DUBROVSKOYE, Russia – Russian businessman Oleg Sirota is such a big fan of Donald Trump that he's built a snowman of the new U.S. president outside his factory.
It's an irony then that he fears Trump could spell his business' ruin.
Sirota is one of Russia's winners from international sanctions. A ban on Western food imports has made it possible for the former programmer to fulfil his dream of becoming a cheesemaker.
Sirota has become something of a darling in Russian media with his patriotic gestures, notably his wheel of cheese that is inscribed with Russian President Vladimir Putin's name. Sirota insists it must be collected in person.
Demand is so high that Sirota has a three-month waiting list for new customers and he plans to increase production 10 times over this year with new facilities and a hiring push — provided the warm words between his two political heroes, Trump and Putin, don't bring about an end to sanctions.
"I was backing Trump in my heart, but Hillary in my head," Sirota said. "If sanctions are canceled, this will all collapse."
Sanctions have reduced foreign competition in some sectors of the Russian economy, helping entrepreneurs like Sirota to expand rapidly to plug the gap. Often heavily in debt, many will struggle without sanctions, and some are considering whether to go public with their protests.
Sanctions were not mentioned directly during Trump's first phone call with Putin last Friday, though the Russian government said the two leaders discussed "restoring mutually beneficial trade and economic ties."
The U.S. and the European Union slapped Russia with sanctions in 2014 when it annexed the Crimean peninsula from Ukraine and backed separatists in eastern Ukraine. The sanctions have focused on individuals close to Putin, as well as major companies in the energy, defense and banking sectors.
Russia responded with bans on fresh food imports from the U.S., EU and other Western countries. Since then, food prices in Russia have risen sharply, but the agriculture and fisheries sectors have performed strongly against the backdrop of much-reduced competition.
Sirota, who has borrowed large sums from banks and relatives, and taken government grants, predicts that the removal of a Russian ban on food imports would flood Russia with cheap milk imports, sweeping away fledgling businesses like his.
"It's like sending a small boy out to box a world champion," he said. "We need five or six years of sanctions, minimum, to break through. This shield has been protecting us and we need it to keep doing so."
Sirota sees himself as the proud heir to a Russian agricultural tradition devastated by war and revolution in the 20th century. He's strongly anti-globalization and backs Putin's signature foreign policy moves in Ukraine.
Now he and other farmers are considering taking to the streets.
"If there's serious talk of canceling the sanctions, we'll definitely appeal to Vladimir Putin for support. Maybe we'll even have protests in favor of keeping them because it's hugely detrimental for us," he said. If sanctions go, Sirota wants higher tariffs on imported products, asking "why can the Americans do it and we can't?"
In recent weeks, Russian officials have made conflicting statements on whether their "counter-sanctions" will stay. Prime Minister Dmitry Medvedev called on Russians to "shed the illusions" that sanctions against Russia would soon be lifted while Deputy Prime Minister Igor Shuvalov has said key government ministries should operate on the assumption that they will be.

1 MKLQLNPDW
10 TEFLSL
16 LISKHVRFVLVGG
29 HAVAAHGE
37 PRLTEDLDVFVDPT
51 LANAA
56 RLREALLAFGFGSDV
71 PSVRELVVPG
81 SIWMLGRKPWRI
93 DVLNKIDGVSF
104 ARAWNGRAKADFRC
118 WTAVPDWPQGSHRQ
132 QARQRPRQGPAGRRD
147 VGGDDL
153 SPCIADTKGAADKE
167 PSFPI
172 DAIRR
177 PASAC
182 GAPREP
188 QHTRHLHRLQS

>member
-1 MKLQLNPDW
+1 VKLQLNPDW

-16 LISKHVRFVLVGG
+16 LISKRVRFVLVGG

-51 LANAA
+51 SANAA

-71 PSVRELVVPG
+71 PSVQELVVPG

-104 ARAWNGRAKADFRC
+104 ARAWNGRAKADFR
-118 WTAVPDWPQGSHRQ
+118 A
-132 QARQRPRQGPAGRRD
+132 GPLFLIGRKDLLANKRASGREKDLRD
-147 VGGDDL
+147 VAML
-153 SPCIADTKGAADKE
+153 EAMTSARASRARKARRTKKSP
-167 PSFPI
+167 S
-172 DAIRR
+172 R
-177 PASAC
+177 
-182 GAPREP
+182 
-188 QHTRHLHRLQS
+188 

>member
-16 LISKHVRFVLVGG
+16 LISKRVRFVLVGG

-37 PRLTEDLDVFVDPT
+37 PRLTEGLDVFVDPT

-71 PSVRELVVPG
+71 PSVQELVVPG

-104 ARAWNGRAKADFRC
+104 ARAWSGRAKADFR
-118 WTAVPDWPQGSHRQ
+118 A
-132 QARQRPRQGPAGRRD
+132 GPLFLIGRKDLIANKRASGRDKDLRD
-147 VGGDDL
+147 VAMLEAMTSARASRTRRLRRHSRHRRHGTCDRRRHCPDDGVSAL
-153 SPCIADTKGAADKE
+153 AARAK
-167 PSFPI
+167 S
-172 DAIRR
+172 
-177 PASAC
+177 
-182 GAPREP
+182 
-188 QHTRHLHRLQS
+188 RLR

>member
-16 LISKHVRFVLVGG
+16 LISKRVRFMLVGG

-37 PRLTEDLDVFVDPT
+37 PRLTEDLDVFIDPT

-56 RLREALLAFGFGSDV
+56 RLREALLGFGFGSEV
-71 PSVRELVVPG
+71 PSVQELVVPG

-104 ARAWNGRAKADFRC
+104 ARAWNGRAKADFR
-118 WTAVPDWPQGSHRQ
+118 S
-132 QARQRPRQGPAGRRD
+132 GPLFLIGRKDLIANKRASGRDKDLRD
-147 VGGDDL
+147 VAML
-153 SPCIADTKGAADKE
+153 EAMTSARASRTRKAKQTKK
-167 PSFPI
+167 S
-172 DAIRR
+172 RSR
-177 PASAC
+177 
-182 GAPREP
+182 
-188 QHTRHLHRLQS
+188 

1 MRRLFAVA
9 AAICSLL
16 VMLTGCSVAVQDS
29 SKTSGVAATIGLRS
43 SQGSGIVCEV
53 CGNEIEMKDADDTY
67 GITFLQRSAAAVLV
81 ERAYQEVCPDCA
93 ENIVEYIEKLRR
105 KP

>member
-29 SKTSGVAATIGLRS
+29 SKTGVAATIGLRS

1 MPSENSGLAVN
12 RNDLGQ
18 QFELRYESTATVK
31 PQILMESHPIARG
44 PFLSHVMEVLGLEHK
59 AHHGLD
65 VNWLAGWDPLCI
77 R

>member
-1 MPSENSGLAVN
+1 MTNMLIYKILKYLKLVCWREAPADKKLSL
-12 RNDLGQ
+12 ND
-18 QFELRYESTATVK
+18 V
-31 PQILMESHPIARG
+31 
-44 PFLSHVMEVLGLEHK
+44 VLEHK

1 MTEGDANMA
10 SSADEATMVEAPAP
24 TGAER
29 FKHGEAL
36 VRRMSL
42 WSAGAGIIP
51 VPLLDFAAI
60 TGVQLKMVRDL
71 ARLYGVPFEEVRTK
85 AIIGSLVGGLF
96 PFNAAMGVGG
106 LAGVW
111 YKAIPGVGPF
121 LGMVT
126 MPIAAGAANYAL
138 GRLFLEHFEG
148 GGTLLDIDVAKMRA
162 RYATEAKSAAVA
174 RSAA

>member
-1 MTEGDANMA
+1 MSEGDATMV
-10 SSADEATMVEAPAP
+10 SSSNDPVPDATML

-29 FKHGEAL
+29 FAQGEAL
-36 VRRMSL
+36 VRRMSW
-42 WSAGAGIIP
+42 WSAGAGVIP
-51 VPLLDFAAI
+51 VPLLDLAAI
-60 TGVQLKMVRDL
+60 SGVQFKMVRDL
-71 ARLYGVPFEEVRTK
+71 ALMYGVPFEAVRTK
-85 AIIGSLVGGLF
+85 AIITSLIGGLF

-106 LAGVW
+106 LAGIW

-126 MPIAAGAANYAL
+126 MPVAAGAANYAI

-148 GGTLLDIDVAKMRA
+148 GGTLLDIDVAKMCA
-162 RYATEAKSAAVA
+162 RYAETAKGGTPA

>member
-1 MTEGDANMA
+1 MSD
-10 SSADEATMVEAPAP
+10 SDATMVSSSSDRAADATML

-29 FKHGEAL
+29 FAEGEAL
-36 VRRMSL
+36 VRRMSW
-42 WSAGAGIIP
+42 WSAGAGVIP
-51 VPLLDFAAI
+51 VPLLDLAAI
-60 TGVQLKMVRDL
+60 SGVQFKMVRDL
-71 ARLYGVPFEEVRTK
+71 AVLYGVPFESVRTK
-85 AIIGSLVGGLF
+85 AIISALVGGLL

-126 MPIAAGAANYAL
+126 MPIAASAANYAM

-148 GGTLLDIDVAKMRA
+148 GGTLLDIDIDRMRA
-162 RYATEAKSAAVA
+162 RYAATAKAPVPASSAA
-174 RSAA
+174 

Without providing details, Putin has said Russia would support farmers while admitting Russia's membership of the World Trade Organization, which sets the rules for global trade in a way that no one country is discriminated against, could leave the domestic agriculture sector vulnerable.
"For Putin, removing the sanctions, the Russian sanctions, would actually hurt several important constituencies within Russia," said analyst Dmitry Trenin, director of the Moscow Carnegie Center. "Maybe removing them too fast, too soon, is not what Putin would want."
The Russian food ban mostly affects European countries and is unlikely to be scrapped before the removal of EU sanctions, which were last extended in December for a six-month period.
"There is a very big chance that this was the last extension of the sanctions," said Hendrik Vos, a professor in international relations at Belgium's Ghent University, pointing to countries like Italy, Greece and Hungary which favor closer ties with Russia. "There are simply too many member states that also don't have an interest in extending sanctions."
Potential winners of any dropping of sanctions would likely include Russia's oil and gas industry, which would find it easier to access foreign financing and expertise. Retailers could also benefit from extra competition among suppliers, while consumers would welcome lower food prices.
Lorenzo Getti, an Italian who runs cafes and a restaurant consultancy in Moscow, has swapped Italian produce for products from Mexico or the unsanctioned mini-state of San Marino, as well as buying salami from Russian suppliers.
"Unfortunately it is not the same level as the Italian ones and it will not be for some years," he said of Russian-sourced salami.
In his cheese storeroom outside Moscow, Sirota muses on how the annexation of Crimea made his dreams come true, but reconciliation could kill them.
"Crimea is in the heart of every Russian," he said, pointing to a cheese colored dark red with Crimean wine, "and without Crimea none of this would have happened."
Raf Casert in Brussels, Belgium, and Ekaterina Chernyaeva in Moscow contributed to this report.